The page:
This project uses multiple birth cohort studies to better understand socioeconomic inequalities in health, how these have changed across time, and how they may be reduced.
Socioeconomic inequalities in health: how have they changed in response to changing policy decisions and economic factors, and how may they be reduced?
Population health / epidemiology
April 2017 – December 2019
Academy of Medical Sciences/the Wellcome Trust, Springboard – Health of the Public in 2040 Award [HOP001\1025].
Socioeconomic circumstances such as our social class or income are thought to be strongly linked to our health. On average, the more socioeconomically advantaged someone is, the better their health. Socioeconomic circumstances seem to be important at different points in life. Regardless of what happens later in life, socioeconomic circumstances in childhood seem to have strong effects on adult health. Contrary to a widely-held myth, these differences are not inevitable or unchangeable. Economic and health policies change across time, and are ultimately expected to either worsen (widen) or improve (narrow) these differences.
Scientists, government departments, and voluntary organisations all tend to agree that inequalities in health should be reduced. To inform this aim, this project will provide new evidence to understand:
This projects uses data from four birth cohorts – three CLS studies, tracking individuals born in 1958, 1970, and 2000, and the MRC National Survey of Health and Development, following a cohort born in 1946.
These studies contain very detailed information on socioeconomic circumstances across life as well as different measures of health. In the past, researchers have tended to use these studies separately. Analysing them together is a very powerful way of understanding how inequalities have changed across time in society.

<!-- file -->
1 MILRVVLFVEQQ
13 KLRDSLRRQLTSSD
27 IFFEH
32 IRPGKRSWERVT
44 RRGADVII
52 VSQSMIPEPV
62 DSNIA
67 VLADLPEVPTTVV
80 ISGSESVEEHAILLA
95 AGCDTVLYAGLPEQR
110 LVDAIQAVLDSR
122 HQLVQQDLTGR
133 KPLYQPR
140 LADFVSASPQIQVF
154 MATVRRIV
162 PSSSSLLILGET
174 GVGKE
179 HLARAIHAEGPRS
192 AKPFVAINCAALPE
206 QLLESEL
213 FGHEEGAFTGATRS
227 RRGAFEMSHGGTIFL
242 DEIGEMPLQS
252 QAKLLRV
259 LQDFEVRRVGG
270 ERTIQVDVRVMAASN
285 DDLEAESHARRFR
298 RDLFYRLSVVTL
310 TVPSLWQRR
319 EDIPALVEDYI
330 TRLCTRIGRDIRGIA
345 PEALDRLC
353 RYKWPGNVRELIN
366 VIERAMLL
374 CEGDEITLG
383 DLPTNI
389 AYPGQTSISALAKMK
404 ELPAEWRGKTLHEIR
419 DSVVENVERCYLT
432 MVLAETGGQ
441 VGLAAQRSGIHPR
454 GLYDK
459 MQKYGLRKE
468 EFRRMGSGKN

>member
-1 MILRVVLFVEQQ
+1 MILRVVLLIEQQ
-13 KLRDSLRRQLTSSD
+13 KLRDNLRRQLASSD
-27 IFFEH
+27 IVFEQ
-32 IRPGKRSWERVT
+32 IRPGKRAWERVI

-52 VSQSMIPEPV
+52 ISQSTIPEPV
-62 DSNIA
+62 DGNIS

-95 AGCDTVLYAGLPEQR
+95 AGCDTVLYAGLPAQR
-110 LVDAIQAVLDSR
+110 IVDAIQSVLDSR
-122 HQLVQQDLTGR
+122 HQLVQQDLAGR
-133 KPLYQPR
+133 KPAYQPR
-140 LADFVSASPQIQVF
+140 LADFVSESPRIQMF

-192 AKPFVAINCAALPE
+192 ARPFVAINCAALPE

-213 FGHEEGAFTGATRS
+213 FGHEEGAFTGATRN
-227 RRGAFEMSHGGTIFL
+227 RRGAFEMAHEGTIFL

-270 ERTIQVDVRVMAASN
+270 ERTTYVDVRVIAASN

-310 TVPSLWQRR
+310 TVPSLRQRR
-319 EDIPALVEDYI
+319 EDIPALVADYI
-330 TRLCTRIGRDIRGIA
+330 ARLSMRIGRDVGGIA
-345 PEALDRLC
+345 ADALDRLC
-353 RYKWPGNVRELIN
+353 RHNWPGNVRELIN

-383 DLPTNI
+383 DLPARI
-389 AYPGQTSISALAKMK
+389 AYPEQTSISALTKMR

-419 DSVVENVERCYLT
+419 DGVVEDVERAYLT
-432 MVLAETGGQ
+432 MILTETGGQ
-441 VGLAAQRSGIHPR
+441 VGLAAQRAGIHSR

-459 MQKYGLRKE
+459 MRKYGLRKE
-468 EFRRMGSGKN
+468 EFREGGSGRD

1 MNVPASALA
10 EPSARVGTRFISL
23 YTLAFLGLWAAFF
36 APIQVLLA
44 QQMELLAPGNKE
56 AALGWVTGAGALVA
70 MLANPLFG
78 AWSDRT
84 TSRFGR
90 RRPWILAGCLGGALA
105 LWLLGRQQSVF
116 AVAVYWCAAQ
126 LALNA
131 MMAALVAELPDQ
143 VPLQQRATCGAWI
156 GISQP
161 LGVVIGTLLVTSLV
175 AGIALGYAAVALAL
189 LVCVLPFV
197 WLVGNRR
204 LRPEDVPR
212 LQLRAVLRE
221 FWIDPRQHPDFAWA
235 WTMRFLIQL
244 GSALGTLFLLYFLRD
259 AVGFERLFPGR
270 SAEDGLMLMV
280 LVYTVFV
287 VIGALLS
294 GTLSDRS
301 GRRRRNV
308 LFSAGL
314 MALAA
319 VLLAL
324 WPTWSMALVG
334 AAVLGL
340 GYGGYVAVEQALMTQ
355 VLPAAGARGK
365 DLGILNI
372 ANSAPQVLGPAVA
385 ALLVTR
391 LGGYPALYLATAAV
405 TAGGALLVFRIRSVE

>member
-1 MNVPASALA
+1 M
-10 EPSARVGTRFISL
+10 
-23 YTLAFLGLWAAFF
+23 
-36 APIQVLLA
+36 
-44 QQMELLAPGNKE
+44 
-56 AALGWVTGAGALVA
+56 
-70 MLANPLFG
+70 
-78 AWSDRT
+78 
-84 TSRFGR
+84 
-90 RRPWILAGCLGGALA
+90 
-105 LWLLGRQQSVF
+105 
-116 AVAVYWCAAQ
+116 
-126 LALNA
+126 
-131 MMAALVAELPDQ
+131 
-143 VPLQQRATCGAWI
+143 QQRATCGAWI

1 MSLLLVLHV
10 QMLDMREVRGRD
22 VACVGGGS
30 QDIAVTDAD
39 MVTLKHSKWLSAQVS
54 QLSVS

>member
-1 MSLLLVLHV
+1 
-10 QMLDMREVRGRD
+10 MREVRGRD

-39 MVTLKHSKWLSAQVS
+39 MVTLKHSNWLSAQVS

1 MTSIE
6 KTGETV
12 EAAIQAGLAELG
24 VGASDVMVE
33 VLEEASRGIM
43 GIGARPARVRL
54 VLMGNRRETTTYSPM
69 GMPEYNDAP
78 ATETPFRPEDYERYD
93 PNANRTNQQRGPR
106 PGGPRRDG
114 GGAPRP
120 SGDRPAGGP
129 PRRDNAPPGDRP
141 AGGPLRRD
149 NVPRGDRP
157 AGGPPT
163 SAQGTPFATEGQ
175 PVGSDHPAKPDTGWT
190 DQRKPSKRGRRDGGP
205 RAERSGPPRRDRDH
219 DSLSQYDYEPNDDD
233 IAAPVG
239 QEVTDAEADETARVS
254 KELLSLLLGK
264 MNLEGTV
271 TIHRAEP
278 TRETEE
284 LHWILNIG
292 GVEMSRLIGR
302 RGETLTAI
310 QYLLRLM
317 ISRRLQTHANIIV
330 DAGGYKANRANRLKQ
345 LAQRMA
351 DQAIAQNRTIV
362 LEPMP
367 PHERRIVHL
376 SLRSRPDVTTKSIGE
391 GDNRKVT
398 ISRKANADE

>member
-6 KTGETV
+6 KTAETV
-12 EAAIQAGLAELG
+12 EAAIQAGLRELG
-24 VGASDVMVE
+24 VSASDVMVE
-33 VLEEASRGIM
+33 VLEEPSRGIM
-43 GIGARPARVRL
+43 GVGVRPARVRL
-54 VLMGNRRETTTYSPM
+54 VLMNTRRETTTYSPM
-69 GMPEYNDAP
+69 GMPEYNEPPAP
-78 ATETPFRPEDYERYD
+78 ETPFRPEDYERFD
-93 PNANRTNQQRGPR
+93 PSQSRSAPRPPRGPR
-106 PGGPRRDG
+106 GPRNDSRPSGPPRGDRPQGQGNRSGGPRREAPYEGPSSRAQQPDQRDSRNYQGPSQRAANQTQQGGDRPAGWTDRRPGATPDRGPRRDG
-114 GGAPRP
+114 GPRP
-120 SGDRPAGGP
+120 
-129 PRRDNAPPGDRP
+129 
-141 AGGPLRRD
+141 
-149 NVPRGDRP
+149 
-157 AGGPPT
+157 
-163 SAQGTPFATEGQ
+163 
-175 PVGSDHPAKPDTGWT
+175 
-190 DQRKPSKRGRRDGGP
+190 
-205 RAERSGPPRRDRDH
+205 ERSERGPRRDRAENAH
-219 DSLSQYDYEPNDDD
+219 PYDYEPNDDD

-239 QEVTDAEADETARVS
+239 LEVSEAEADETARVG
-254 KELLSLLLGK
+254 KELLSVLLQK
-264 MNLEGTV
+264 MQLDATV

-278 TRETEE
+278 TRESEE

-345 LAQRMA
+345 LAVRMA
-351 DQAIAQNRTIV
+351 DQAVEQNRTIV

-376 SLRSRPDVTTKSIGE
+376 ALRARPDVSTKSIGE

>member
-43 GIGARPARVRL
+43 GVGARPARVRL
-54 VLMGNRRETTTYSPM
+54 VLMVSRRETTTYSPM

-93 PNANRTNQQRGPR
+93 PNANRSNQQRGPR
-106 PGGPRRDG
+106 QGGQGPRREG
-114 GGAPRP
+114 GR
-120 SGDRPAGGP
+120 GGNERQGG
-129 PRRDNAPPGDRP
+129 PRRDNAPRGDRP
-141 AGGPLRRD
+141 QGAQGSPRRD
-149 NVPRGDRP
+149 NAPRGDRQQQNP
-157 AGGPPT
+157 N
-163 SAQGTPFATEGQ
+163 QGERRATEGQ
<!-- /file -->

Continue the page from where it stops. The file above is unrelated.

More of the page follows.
Phone: 020 7911 5426
David is an epidemiologist with broad interests in population health, and particular interests in health inequalities, obesity and physical activity levels.
David contributes to the scientific development of the 1958 British birth cohort study (National Child Development Study) by planning future data collections, preparing funding applications, and helping to maximise its scientific potential.
Phone: 020 7612 6401
Meg is research associate working on several cross-cohort projects focusing on socioeconomic inequalities in health and physical activity.
Meg competed her PhD at the University of Bristol investigating causal associations of tobacco use and mental health problems using a range of traditional and genetic epidemiological methods. She has an MRes (psychology) and BSs (psychology and biology) from St Andrews University.
Phone: 020 7612 6023
Rebecca Hardy has a BSc in Mathematics and an MSc and PhD in Medical Statistics. She joined the MRC National Survey of Health and Development team as a statistician in 1995 and was appointed Professor of Epidemiology and Medical Statistics at UCL in 2012. She became Director of CLOSER in April 2019.
Following the lives of 17,000 people born in a single week in 1958 in Great Britain.
Following the lives of 17,000 people born in a single week in 1970 in Great Britain.
The most recent of Britain's cohort studies, following 19,000 young people born in the UK at the start of the new century.